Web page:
You might find us St. Louis Catholic Workers living out the CW philosophy by supporting the call for a ceasefire in Gaza, the movement to Save Weelaunee Forest and Stop Cop City, individuals avoiding paying taxes for war, or efforts to protect Native land at Oak Flat from copper mining. But you’re also just as likely to find us out sharing food with hungry folks, supporting our recently housed friends, growing our own vegetables, or hosting a potluck as blocking the entrance to a nuclear weapons base or a Boeing bomb factory.

What about that “Catholic” piece?

While there are no official ties between the Catholic Worker movement and the institutional Roman Catholic Church (though individual communities may have a variety of working relationships within their local diocese), the seeds of our tradition are found there in the deep Catholicism of our founders. Dorothy and Peter believed that many of society’s ills could be solved by advocating Catholic social thought. 

Indeed, there are many worthwhile tidbits to be found in this tradition from the abolition of nuclear weapons and the arms trade to the social good of labor unions to care for creation and the moral responsibility to address climate change seriously. Unfortunately, when we go to church we don’t hear that showing up on the picket line or protecting the environment described as important Catholic practice.

As with almost everything about the CW movement you will find different levels of commitment to the institutional church from community to community or even person to person within a community. While folks who identify with or were at least raised in Catholicism are highly represented, there are CWers of all sorts of faith and non-faith traditions. There may have even been 1 or 2 who identify as Jedi!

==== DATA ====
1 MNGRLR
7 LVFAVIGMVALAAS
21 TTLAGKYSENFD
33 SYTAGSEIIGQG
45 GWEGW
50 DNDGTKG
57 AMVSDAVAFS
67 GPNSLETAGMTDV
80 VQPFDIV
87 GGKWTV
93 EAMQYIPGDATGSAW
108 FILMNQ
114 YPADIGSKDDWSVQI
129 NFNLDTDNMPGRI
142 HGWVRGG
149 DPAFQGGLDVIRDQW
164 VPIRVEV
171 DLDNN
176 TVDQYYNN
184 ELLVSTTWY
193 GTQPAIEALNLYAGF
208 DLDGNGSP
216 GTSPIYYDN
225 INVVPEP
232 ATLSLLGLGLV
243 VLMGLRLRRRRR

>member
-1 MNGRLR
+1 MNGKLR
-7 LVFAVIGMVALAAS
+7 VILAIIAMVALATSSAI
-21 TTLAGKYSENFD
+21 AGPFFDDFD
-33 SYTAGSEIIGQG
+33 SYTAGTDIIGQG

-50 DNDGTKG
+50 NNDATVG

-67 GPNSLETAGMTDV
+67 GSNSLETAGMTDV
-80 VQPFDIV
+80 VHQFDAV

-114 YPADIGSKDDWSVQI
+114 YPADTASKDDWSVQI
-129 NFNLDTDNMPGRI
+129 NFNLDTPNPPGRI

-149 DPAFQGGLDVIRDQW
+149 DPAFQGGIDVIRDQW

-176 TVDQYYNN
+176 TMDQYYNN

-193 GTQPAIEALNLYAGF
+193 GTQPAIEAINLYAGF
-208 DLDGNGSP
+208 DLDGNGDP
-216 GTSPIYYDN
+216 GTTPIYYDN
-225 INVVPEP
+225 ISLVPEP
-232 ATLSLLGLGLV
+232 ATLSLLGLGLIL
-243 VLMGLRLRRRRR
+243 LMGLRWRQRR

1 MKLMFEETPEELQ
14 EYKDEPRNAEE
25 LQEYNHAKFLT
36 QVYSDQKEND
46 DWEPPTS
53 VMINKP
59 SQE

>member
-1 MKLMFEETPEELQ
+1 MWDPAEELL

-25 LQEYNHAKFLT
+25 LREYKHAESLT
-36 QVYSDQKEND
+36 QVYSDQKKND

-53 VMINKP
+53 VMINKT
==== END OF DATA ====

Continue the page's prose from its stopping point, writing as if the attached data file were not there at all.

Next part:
We in the core of the STL Catholic Worker Community were all raised within Christian traditions and today all find inspiration in the teachings of Jesus in our own ways. Feel free to ask us individually when you see us at a potluck or something!

We StL CWs understand Jesus to emerge from a religious tradition that says God sides with slaves against oppressive governments (in the Exodus story of the Hebrew people leaving Egypt) as well as a colonized person executed as an insurrectionist by the state with collaborationist social/religious elites. 

We don’t believe that Christianity is the only show in town though and don’t set out to convert anyone in the “you need to be saved and go to heaven” kind of way. We especially deplore the way our under-resourced friends are forced to sit through prayer to receive essential services. We don’t believe in pushing our political or religious views as ransom for the necessities of life. 

We do hope to convert Christians and their institutions to lives of concern for our neighbors and the common good as well as call them to repent for harm done to indigenous societies, our lgbtqia2+ family, peoples of other faiths, and women generally.

Want to read more about our formation? Check out:

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We're hoping to buy a house and we need your help!

  Check out our GoFundMe! Financial gifts can be sent to the STL Catholic Worker Community (c/o Sophia House): 4547 Gibson Ave, St. Louis MO 63110. Checks can be made out to “STL Catholic Worker Community.” Electronic gifts can be directed towards Theo's venmo or PayPal @TheoKayser or our go fund me .  ------ "Have you found a place yet? I know someone with nowhere to stay.”  “I wish the Catholic Worker in St. Louis was up and running, I’m aware of a mother and daughter in need of housing for a few nights.”  Ever since we announced our plans to open a new Catholic Worker house in the St. Louis area we’ve received inquiries like these.   We live in a world where a handful of billionaires control as much wealth as 4 billion people and so people go without housing, without food and water, without healthcare. People die.  In our own city those without housing have slept on the very doorstep of city hall, until they were unceremoniously evicted. Our city government mirrors that of

first issue of the StL CW newsletter "In the Shell of the Old" available

In the Shell of the Old issue 1 pdf download

StL CW newsletter #2 !

  Check out issue #2 of our humble zine, In The Shell of The Old.    In this issue: - Lindsey on Hope - theo on his time at Oak Flat - what we've been upto - an appeal to help us purchase a house   Download the full pdf here .